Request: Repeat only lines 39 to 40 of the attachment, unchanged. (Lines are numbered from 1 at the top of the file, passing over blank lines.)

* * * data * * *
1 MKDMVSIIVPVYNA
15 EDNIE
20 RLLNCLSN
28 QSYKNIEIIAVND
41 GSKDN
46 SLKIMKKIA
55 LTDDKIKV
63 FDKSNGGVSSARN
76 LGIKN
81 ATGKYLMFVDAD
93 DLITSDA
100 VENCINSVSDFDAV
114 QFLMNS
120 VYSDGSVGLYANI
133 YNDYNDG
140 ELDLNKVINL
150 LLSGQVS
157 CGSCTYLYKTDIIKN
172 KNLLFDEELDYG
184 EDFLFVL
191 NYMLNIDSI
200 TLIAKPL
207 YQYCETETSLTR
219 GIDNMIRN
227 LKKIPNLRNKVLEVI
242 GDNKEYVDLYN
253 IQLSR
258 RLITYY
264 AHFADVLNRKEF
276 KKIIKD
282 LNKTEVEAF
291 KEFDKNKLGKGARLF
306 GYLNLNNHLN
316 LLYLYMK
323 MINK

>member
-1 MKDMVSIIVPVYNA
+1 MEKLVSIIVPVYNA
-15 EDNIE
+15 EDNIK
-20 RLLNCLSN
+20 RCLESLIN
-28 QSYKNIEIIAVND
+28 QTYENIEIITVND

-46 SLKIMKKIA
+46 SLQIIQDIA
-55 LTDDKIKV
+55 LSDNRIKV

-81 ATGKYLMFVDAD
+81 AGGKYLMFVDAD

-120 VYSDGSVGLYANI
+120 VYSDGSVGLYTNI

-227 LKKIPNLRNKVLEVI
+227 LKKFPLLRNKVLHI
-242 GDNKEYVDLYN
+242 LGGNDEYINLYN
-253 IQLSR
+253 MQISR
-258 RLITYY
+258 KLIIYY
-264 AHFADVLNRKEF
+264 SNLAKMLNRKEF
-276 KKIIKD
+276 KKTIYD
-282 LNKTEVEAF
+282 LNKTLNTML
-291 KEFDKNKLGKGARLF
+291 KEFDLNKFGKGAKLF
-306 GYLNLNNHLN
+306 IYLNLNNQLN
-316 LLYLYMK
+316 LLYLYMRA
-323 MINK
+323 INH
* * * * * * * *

-15 EDNIE
+15 EDNIK